When a tragic motorcycle accident claimed the life of the operator’s wife, who was a passenger on the bike, her daughter sued a grading business nearby for failing to place advance warning signs of danger.
The firm was contracted with the property owner to routinely haul debris from the site to a nearby landfill using a 73,000 pound piece of equipment known as a “pan.” In order to get from one site to another, it had to cross a public road. The pan operator was reportedly moving at an unbroken rate of 30 mph while 20 feet away from the intersection the motorcyclist was approaching.
In the seconds before the crash, the wife had tapped her husband on the shoulder to alert him to a possible hazard. The dust kicked up by the pan was thick, and it was traveling at a fairly fast pace toward the intersection.
The motorcyclist, fearing the driver did not see him and a collision was imminent, “laid down” his bike.
The pan didn’t enter the intersection, but only because it made a hard right turn just prior to entering it. The motorcyclist would later say the pan operator didn’t brake until after he’d laid down his bike. As a result of the crash, his wife was dead. The motorcycle and the pan came to rest within five feet of each other.
At trial in Johnson v. Sam English Grading, Inc., husband/operator testified he only had seconds to react prior to the motorcycle crash. He indicated he wished the driver of the pan would have at least acknowledged him or slowed down as he started to skid.
Over defense objections, plaintiffs in the wrongful death lawsuit testified as to the danger of the intersection. One testified she traveled past the site frequently, and it was dangerous because equipment crossed the public road constantly. Just a few days before the crash, she testified there was a huge piece of equipment that “zoomed across right past her.” At no point was a warning sign or flagman present.
Another witness testified she drove past the site six to eight times daily because she worked nearby. About a month prior to this accident, she testified she had to slam on the brakes to avoid hitting a pan going across the road, where again, there was no flagman or warning sign. She and her husband knew to slow down and watch for trucks in the road at that intersection.
A third witness said it was common for trucks to pass through the intersection and rare for them to stop. She always reminded herself as she passed to stop and look around for trucks as she drove past the site.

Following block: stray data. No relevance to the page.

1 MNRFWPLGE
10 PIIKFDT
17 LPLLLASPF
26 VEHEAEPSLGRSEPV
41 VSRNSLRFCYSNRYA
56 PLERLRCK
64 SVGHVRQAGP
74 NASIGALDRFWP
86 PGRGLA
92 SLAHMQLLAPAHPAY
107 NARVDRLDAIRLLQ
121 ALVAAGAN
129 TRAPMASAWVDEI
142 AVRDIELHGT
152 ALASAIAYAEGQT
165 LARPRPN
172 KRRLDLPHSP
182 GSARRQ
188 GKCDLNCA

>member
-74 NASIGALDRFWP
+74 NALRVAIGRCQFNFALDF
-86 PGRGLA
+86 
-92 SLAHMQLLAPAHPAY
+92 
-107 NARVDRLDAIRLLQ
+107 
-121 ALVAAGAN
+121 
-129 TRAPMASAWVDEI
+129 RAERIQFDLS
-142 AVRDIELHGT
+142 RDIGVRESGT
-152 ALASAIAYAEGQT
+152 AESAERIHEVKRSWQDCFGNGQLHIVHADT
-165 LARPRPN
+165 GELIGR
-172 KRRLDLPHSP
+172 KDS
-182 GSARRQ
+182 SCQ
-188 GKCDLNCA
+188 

A dump truck driver who witnessed the crash testified it did appear as if the pan was going to enter the intersection before the motorcyclist laid down his bike.
Further, evidence was presented revealing the site owner and grading company had a long-standing private contract that had been renewed and amended many times since 1994. That contract required the grading company to provide a flagman and/or advance warning signs.
Flagman and warning signs were on site at certain times and for certain equipment, but not all the time. Defendant insisted it had those precautions on site every time they were required. However, it objected to presentation of evidence from that private contract – an objection that was overruled.
Jurors sided in favor of plaintiff, finding defendant 65 percent at-fault and motorcycle operator 35 percent at fault, awarding nearly $3 million in damages.
On appeal to the South Carolina Supreme Court, defense argued improper admission of evidence, including the private contract and the testimony of others who lived in the area.
The appellate court disagreed with these arguments, and affirmed the jury’s verdict and award.
Contact the North Carolina injury lawyers at the Lee Law Offices by calling 800-887-1965.
Johnson v. Sam English Grading, Inc., May 6, 2015, South Carolina Court of Appeals
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